Entries in Love Letters (2)


World War II Love Letters Wash Up on NJ Beach After Sandy

ABC News(ATLANTIC HIGHLANDS, N.J.) -- Superstorm Sandy destroyed towns and homes, and took lives, but a stack of 57 letters tied together with a pink ribbon survived the devastating storm.

Kathleen Mullen was taking a walk along the Henry Hudson Trail in Atlantic Highlands, N.J., the day after the storm hit when she spotted the bundle of letters.

“They were obviously tied with a pink ribbon, so I automatically knew that they were love letters,” Mullen told ABC News’ New York station WABC-TV.


She took them home, carefully dried them under the fireplace in her powerless home and began to read. The letters were written by Dorothy Fallon of Rumson, N.J., and Lynn Farnham of Vermont between 1942 and 1947.

“There isn’t much more to tell you tonight, dear,” one letter read. “I love you very much. Yours always, Dotty.”

Mullen was determined to reunite the letters with their owners. She posted about the letters on Facebook, Craigslist and eventually did a search on, where a Lynn Farnham was listed who died in 1992 and was buried in New Jersey.

Through the website, Mullen connected with Shelly Farnham-Hilber, a niece of the couple, who lives in Virginia. She was thrilled to hear of the find.

“It’s magical. You go, ‘This can’t be real,’” Farnham-Hilber told WABC-TV. “It’s like a genealogical gold mine. It’s just that moment that you think is lost forever and here is something. It’s a gift.”

Farnham-Hilber said that Lynn Farnham, her uncle, served in WWII and was at Pearl Harbor. The couple had two children. The son has died and Farnham-Hilber’s family has lost touch with the daughter. Dorothy Farnham is 91 years old and lives in a nursing home in New Jersey.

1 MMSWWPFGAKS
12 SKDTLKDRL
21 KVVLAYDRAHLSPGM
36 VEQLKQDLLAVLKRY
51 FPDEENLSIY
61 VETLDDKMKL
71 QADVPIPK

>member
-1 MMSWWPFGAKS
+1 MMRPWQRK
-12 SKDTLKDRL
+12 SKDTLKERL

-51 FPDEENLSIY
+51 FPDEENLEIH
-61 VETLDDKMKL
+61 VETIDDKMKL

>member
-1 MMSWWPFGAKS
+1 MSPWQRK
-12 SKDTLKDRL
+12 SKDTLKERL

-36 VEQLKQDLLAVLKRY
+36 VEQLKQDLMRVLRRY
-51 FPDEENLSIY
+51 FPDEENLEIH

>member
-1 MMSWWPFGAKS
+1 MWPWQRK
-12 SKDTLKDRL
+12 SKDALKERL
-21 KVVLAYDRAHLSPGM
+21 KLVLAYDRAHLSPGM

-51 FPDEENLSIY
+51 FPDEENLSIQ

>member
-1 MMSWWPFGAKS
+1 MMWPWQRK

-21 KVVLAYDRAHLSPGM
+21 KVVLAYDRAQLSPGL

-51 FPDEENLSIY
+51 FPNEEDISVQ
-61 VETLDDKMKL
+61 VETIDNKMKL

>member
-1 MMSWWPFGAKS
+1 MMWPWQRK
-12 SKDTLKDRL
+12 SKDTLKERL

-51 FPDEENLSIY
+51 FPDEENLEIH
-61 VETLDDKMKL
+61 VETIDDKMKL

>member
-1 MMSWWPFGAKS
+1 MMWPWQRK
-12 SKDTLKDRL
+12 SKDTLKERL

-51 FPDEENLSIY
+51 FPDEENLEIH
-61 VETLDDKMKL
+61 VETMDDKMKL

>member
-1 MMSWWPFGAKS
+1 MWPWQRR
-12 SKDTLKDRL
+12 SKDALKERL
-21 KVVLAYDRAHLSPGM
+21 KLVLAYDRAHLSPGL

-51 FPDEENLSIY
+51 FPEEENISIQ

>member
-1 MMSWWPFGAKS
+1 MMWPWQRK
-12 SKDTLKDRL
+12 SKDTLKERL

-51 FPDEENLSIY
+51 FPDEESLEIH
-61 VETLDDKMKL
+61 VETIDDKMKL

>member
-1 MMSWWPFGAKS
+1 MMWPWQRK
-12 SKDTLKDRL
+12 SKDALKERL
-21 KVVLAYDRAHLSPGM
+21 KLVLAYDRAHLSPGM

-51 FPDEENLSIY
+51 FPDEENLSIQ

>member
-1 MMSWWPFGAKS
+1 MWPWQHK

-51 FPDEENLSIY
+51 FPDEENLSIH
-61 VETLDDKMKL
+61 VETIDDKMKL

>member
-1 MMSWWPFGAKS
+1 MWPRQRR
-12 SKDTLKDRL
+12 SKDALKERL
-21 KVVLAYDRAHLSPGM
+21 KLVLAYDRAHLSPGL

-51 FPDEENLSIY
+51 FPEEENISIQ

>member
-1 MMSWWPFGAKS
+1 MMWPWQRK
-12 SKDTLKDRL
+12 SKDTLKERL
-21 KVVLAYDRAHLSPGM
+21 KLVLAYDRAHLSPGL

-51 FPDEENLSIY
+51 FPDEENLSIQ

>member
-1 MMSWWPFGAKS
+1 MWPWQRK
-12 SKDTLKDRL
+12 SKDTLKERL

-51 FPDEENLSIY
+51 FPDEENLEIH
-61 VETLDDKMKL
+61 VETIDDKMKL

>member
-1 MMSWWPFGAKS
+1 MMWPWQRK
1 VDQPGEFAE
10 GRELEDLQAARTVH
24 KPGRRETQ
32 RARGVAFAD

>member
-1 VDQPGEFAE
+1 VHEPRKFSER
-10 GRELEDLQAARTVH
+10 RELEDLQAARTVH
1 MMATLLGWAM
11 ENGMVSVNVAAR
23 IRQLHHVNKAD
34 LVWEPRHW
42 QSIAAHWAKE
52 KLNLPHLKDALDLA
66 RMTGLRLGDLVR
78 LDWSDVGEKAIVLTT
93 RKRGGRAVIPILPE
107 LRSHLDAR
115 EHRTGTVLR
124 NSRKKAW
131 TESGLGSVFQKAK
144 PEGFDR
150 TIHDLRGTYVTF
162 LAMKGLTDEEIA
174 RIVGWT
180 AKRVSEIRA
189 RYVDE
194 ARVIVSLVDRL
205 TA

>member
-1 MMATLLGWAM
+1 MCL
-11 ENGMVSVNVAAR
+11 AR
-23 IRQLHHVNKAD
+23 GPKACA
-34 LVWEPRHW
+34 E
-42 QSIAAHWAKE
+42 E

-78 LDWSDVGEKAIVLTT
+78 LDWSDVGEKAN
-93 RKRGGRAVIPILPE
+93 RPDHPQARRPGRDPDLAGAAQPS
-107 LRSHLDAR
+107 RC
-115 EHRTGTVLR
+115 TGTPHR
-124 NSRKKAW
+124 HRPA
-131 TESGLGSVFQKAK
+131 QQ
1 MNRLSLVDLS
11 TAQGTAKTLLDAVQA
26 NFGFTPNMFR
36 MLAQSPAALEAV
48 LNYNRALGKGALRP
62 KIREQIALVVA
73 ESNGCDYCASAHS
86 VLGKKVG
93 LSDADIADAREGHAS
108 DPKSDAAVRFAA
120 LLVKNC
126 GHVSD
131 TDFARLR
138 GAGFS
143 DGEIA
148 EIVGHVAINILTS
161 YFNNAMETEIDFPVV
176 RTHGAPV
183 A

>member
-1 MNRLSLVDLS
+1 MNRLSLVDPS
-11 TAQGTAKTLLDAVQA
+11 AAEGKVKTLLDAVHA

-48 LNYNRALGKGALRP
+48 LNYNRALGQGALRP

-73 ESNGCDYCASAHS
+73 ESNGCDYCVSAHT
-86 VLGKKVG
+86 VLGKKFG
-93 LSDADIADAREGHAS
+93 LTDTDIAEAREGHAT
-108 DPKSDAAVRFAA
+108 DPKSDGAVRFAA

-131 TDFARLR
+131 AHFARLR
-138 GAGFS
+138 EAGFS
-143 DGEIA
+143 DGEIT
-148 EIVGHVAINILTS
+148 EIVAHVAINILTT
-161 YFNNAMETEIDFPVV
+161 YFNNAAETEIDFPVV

The family is looking forward to being reunited with the letters and the find was a beacon of light to Mullen during tough times.

“It kind of sent the message that love conquers all, you know, in such devastation … something so delicate just washes ashore,” she said.

Copyright 2012 ABC News Radio


Former President Richard Nixon, A Hopeless Romantic?

David Hume Kennerly/Getty Images(WASHINGTON) -- The term "romantic" may not come to mind when you think of Richard Nixon, but these just-revealed letters from the former president to his future wife Pat Ryan show another side of the famously private man.

The letters, which date from 1938 to just before their marriage in 1940, show Nixon as a man in love, a daydreaming type who remarks on the beauty of a sunset. Pat's responses are full of energy, peppered with questions and exclamation points.

In one, Nixon describes in third person how he felt finding Pat's latest letter.

"In that note he found sunshine and flowers, and a great spirit which only great ladies can inspire... his heart was filled with that grand poetic music, which makes us wish for those we love the realization of great dreams, the fulfillment of all they desire."

"Someday let me see you again?" he scribbled below his signature. "In September? Maybe?"

In another, Nixon addresses his wife-to-be as "Dearest Heart," then describes the happiness he dreams of when they are reunited.

"Every day and every night I want to see you and be with you," Nixon writes. "Yet I have no feeling of selfish ownership or jealousy. In fact I should always want you to live just as you wanted – because if you didn't then you would change and wouldn't be you.

"Let's go for a long ride Sundays; let's go to the mountains weekends; let's read books in front of fires; most of all let's really grow together and find the happiness we know is ours."

See all six letters between the couple here.

The letters go on display this week at the Nixon Presidential Library to commemorate what would have been Pat Nixon's 100th birthday.

Copyright 2012 ABC News Radio

ABC News Radio